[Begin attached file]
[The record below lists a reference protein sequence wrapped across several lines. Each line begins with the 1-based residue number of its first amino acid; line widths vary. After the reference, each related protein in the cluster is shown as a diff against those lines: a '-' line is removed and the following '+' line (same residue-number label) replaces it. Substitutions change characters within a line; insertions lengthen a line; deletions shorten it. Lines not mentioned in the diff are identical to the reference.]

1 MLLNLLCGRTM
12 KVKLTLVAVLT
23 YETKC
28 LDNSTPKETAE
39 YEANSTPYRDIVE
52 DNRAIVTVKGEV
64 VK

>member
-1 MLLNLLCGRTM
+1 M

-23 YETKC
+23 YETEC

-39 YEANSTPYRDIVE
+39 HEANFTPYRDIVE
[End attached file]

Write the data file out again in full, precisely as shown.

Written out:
[The record below lists a reference protein sequence wrapped across several lines. Each line begins with the 1-based residue number of its first amino acid; line widths vary. After the reference, each related protein in the cluster is shown as a diff against those lines: a '-' line is removed and the following '+' line (same residue-number label) replaces it. Substitutions change characters within a line; insertions lengthen a line; deletions shorten it. Lines not mentioned in the diff are identical to the reference.]

1 MLLNLLCGRTM
12 KVKLTLVAVLT
23 YETKC
28 LDNSTPKETAE
39 YEANSTPYRDIVE
52 DNRAIVTVKGEV
64 VK

>member
-1 MLLNLLCGRTM
+1 M

-23 YETKC
+23 YETEC

-39 YEANSTPYRDIVE
+39 HEANFTPYRDIVE